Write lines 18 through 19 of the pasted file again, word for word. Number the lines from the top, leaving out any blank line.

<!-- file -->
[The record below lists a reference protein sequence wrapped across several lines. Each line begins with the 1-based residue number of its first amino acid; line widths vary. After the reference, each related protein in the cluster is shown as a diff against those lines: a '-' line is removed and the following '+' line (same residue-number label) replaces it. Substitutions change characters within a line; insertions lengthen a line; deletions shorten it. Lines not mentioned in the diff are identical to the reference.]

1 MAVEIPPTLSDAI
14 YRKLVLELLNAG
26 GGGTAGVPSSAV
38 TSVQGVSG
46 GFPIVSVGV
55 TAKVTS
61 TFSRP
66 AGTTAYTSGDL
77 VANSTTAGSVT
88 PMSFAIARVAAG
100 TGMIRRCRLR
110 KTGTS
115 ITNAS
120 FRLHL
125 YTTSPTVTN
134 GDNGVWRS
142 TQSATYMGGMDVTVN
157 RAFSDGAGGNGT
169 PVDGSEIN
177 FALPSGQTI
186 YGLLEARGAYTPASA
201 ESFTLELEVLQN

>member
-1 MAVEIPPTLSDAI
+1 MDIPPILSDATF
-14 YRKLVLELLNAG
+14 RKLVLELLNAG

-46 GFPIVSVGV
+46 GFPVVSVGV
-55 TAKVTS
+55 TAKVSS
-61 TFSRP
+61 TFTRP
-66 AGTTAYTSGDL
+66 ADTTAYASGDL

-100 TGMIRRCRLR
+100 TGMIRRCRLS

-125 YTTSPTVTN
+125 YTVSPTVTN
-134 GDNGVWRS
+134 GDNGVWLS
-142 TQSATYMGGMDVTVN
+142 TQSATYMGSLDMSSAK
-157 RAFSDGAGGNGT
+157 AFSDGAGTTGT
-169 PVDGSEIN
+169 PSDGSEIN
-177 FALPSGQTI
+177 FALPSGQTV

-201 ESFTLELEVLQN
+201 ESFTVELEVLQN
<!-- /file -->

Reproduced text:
142 TQSATYMGGMDVTVN
157 RAFSDGAGGNGT